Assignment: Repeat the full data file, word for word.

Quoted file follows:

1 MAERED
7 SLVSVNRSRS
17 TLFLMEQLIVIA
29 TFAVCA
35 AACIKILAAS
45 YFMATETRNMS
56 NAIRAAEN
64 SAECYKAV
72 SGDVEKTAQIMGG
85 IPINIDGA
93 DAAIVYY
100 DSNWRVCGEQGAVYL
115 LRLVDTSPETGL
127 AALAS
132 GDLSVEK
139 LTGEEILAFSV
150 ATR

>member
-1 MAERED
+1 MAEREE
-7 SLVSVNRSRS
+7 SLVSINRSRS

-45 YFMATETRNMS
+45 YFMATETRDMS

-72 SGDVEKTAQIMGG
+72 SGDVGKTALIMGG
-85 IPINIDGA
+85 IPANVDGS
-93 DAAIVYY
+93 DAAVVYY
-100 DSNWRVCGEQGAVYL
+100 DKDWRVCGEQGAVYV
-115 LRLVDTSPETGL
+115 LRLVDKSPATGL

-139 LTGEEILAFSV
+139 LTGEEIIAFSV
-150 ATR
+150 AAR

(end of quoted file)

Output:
1 MAERED
7 SLVSVNRSRS
17 TLFLMEQLIVIA
29 TFAVCA
35 AACIKILAAS
45 YFMATETRNMS
56 NAIRAAEN
64 SAECYKAV
72 SGDVEKTAQIMGG
85 IPINIDGA
93 DAAIVYY
100 DSNWRVCGEQGAVYL
115 LRLVDTSPETGL
127 AALAS
132 GDLSVEK
139 LTGEEILAFSV
150 ATR

>member
-1 MAERED
+1 MAEREE
-7 SLVSVNRSRS
+7 SLVSINRSRS

-45 YFMATETRNMS
+45 YFMATETRDMS

-72 SGDVEKTAQIMGG
+72 SGDVGKTALIMGG
-85 IPINIDGA
+85 IPANVDGS
-93 DAAIVYY
+93 DAAVVYY
-100 DSNWRVCGEQGAVYL
+100 DKDWRVCGEQGAVYV
-115 LRLVDTSPETGL
+115 LRLVDKSPATGL

-139 LTGEEILAFSV
+139 LTGEEIIAFSV
-150 ATR
+150 AAR